In keeping with DC’s darker, gritter, (and usually, worse) approach, the violence is bloodier than most Marvel movies, where people tend to just get knocked around by magical energy weapons or simply vaporized. This movie gives you a slow-motion shot of a bullet passing through a character’s leg. There’s also a good deal more cussing (including the single f-bomb allowed in a PG-13 movie.) That being said, the eight-year-olds sitting behind me practicing for a soccer career with the back of my seat seemed to be enjoying themselves when they weren’t trying to concuss me, so make of that what you will.
Despite having 45 minutes of good movie buried in the insulation, this movie has a bigger problem. Ezra Miller, who is in almost every scene (usually twice) has a less than stellar public reputation – one which I think the DC studio executives were hoping we would all collectively forget when we hear the Danny Elfman Batman theme. I’m not trying to drag anyone’s reputation through the mud, but I think you might want to have a little
Watch the trailer for The Flash
Rating & Content Info
Why is The Flash rated PG-13? The Flash is rated PG-13 by the MPAA for sequences of violence and action, some strong language and partial nudity.
Violence: There are frequent incidents of superhero violence, which involve the usual: supernaturally strong hand-to-hand fighting, some shooting, a lot of explosions, and background chaos that’s definitely killing thousands of people even if they’re not on screen. There are also several instances of graphic impalements. An individual is seen applying their own sutures.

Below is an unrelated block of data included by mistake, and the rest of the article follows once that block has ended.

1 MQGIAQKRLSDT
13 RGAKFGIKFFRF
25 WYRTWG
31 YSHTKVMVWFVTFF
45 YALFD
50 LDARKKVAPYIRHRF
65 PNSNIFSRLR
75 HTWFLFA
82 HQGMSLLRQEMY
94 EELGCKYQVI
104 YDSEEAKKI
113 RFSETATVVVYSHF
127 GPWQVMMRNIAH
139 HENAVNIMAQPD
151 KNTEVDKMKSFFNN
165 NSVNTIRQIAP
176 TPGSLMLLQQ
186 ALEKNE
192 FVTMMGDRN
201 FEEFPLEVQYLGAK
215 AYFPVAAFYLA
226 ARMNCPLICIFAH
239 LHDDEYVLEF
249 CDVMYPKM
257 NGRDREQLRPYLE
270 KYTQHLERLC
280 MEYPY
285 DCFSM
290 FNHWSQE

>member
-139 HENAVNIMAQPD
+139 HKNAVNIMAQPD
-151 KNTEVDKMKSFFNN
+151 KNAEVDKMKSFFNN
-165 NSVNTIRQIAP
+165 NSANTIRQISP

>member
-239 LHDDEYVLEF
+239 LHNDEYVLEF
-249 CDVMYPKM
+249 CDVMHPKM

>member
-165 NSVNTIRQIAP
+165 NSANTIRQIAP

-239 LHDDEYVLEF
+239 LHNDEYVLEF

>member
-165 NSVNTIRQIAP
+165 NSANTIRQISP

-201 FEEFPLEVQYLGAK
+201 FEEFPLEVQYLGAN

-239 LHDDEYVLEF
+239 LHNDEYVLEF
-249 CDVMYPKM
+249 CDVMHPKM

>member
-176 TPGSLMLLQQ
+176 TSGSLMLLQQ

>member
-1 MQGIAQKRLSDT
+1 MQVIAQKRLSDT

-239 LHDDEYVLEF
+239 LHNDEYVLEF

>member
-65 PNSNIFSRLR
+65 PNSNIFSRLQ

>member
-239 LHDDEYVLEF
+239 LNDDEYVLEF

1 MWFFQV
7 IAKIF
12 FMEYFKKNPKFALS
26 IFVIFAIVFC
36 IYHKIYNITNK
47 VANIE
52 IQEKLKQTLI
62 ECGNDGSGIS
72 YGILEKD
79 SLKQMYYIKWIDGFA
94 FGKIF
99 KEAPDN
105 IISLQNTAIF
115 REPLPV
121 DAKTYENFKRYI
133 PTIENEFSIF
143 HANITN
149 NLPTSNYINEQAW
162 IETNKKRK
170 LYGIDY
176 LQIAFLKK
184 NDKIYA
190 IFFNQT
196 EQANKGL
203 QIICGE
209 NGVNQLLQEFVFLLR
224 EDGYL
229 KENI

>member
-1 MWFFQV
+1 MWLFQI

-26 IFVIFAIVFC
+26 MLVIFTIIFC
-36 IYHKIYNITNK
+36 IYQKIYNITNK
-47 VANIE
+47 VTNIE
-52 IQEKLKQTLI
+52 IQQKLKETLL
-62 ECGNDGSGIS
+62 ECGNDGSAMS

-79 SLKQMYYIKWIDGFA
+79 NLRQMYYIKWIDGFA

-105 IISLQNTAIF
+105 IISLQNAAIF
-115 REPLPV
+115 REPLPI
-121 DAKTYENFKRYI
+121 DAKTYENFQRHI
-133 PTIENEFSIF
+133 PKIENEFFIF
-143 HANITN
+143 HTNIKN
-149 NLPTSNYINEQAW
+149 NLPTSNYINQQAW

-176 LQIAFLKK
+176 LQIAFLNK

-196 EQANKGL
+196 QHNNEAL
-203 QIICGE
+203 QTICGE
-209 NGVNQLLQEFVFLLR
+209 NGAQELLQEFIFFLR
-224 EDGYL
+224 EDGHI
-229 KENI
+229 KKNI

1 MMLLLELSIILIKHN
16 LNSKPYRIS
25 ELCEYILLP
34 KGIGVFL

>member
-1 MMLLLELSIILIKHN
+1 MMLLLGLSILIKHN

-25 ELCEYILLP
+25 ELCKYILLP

Sexual Content: There are a few off-hand sexual references and a brief scene of non-sexual posterior nudity, which is played for laughs.
Profanity: There are 16 scatological curses, one sexual expletive, and frequent use of terms of deity, as well as occasional mild curses.
Alcohol / Drug Use: Adult characters are briefly seen drinking alcohol. A character makes a brief reference to psilocybin mushrooms, but none are ever seen or used in the film.
Page last updated June 14, 2023
The Flash Parents' Guide
If you could go back in time, would you do so? Is there anything you would want to change? How do you think it would affect the present? What would you hope for? Are there are any potential negative consequences?
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This film is preceded by several other franchise films, including Man of Steel, Batman v Superman: Dawn of Justice, Wonder Woman, Justice League, Aquaman, and thankfully, Batman ’89. Fans of The Dark Knight himself might also enjoy DC’s latest reboot of the character in The Batman. If you’re looking for more alternate storylines for Clark Kent, try Superman: Red Son. Marvel’s take on the multiverse can be seen in films like Doctor Strange in the Multiverse of Madness, Spider-Man: No Way Home, and Spider-Man: Across the Spider-Verse. An excellent and non-superhero multiverse story is Oscar-winning hit Everything Everywhere All At Once.